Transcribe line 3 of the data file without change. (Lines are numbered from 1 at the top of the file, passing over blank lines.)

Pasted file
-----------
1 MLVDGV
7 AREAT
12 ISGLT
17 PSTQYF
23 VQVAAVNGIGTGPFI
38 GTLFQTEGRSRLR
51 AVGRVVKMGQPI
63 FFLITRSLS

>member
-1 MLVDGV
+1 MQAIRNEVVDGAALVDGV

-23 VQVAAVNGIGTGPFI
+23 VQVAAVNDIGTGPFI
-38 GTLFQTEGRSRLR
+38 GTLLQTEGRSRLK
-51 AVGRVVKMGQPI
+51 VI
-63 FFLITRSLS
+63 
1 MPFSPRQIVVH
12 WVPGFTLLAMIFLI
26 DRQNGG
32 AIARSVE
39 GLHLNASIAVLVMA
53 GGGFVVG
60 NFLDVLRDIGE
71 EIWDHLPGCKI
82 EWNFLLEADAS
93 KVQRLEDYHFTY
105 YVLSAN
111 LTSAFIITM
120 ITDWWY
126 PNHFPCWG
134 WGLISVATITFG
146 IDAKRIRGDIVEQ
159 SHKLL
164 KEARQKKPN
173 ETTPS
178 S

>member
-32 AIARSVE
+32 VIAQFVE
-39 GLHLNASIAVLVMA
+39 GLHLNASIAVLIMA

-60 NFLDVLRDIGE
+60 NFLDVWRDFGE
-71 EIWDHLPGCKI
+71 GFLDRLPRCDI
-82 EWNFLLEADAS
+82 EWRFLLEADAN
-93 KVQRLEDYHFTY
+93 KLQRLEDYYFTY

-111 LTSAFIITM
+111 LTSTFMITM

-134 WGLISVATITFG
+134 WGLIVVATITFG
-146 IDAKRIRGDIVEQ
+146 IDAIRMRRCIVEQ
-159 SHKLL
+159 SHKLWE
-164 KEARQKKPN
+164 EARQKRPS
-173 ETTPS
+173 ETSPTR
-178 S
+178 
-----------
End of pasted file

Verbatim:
12 ISGLT